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And Even More on Diagnostic Testing

Our last two blog posts, by myself and my colleague John Stites, have dealt with issues related to diagnostic testing. I discussed the importance of cut-off points and how changing them affects the sensitivity and specificity of a test. John discussed the concept of SPin and SNout and related cautions in interpreting them. Let me today add one more complexity to this situation.

As we know, sensitivity is a measure of the ability of a test to correctly identify someone with a a target disorder. And specificity is a measure of how well a test identifies someone without the disorder. For any given test, we can expect to see some false positive tests (where people test positive but do not have the disorder) and some false negatives (where people with the condition test negative). This occurs because there is no perfect test (a perfect test would always be able to identify those with the condition and those without). What we forget when we do tests is that we do them with a general idea of how likely someone might have a positive test to begin with. This matters, a lot.

I am indebted to the short book “The Laws of Medicine” for what follows (1). Consider: what if a test you wish to do has a false positive rate of 1 per thousand. That is, it will find one person in a thousand positive when that person does not have the test. But we wish to use our test in a population of people where the condition we are interested in involves 1 person in a thousand. That is, the infection rate is 1:1000. Perhaps you can see the problem. It leads to this fact- for every person who tests positive with the condition, there will be one who tests positive without the condition. Or put another way, there is only a 50% chance that a positive test is really positive. And this is not a useful test as a result. And if the false positive rate is 1% and the prevalence is half a percent, the test is wrong 19 out of 20 times! Conversely, if we have a population with a very high prevalence rate for the condition- which as chiropractors we do- we can reverse that false positive rate significantly. We can make it so that it is correct 95% of the time. This is because we know something about how frequent the condition is in our practice.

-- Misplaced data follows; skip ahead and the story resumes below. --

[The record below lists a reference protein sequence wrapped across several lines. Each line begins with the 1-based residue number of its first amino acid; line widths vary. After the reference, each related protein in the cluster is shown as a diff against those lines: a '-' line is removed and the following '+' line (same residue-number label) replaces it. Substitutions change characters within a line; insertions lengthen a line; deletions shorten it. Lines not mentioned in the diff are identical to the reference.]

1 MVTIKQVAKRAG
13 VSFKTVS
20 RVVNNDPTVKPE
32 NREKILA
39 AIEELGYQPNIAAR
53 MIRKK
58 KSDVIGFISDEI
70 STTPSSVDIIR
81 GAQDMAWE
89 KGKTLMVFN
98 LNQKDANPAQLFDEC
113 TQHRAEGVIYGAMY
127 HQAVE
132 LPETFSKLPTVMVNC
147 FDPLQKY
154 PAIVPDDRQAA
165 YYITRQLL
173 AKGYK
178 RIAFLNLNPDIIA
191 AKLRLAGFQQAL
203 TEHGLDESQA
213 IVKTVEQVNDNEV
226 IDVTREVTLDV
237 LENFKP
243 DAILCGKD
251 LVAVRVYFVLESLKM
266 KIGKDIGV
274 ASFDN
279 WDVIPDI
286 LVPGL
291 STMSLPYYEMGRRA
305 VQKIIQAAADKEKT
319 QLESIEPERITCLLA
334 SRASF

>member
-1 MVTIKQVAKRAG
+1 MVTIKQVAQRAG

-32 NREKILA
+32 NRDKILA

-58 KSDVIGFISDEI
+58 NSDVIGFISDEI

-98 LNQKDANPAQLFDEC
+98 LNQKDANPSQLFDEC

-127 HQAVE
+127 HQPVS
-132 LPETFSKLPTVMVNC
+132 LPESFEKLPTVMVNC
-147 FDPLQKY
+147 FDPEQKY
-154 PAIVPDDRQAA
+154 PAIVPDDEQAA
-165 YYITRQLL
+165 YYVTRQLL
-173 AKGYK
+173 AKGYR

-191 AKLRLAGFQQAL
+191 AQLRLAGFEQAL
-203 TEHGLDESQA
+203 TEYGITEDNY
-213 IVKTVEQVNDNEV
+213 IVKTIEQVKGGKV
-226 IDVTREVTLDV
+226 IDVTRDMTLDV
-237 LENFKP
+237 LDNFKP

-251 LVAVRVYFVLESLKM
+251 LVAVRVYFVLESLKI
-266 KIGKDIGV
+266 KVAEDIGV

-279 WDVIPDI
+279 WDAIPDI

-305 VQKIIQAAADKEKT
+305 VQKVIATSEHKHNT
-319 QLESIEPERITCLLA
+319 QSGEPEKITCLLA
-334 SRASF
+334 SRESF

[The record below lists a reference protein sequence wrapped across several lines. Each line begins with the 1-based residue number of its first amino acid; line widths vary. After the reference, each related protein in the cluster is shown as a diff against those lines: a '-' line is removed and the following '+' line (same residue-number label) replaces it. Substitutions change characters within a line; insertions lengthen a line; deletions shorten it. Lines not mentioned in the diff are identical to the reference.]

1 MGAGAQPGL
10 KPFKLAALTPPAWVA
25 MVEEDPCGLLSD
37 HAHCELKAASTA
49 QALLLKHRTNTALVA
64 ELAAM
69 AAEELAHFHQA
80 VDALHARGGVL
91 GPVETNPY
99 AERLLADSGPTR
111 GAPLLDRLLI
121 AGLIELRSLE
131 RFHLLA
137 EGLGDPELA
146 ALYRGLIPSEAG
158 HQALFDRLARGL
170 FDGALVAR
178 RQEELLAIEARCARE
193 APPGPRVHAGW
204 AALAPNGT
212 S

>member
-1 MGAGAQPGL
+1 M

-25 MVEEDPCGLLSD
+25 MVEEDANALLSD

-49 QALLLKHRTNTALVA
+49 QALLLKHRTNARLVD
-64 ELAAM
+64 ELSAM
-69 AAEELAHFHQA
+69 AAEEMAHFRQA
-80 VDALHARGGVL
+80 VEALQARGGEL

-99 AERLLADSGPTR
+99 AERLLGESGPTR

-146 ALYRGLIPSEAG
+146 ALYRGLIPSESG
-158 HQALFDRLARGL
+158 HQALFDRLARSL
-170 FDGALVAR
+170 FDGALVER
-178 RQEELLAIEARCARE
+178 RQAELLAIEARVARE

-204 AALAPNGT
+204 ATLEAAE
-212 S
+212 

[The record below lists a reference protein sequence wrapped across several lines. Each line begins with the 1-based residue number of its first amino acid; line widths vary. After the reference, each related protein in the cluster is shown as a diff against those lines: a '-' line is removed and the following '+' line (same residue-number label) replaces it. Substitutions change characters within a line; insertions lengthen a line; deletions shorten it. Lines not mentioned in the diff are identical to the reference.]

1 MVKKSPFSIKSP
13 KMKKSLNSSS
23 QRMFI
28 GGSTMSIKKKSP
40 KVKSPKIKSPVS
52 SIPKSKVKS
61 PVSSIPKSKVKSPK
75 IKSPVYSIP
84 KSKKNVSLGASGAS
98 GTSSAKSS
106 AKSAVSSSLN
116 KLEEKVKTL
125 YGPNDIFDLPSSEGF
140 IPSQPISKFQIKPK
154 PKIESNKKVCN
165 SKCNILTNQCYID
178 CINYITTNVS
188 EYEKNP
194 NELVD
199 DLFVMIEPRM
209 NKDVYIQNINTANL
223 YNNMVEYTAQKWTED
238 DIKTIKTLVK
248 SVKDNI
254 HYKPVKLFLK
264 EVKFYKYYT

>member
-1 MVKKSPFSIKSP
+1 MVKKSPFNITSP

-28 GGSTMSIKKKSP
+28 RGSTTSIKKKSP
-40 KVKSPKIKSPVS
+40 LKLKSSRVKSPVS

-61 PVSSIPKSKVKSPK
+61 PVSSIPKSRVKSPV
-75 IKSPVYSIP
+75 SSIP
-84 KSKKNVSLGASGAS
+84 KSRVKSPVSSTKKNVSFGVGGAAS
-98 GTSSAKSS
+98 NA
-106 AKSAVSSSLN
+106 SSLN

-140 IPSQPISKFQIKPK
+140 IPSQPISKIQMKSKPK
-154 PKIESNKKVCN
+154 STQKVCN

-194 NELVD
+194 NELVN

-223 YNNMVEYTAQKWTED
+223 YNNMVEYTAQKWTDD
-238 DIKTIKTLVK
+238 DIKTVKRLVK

An interesting complexity to be sure!

References

  1. Mukherjee S. The laws of medicine: field notes from an uncertain science. New York, NY; Simon and Schuster TED Books, 2015:27-28.

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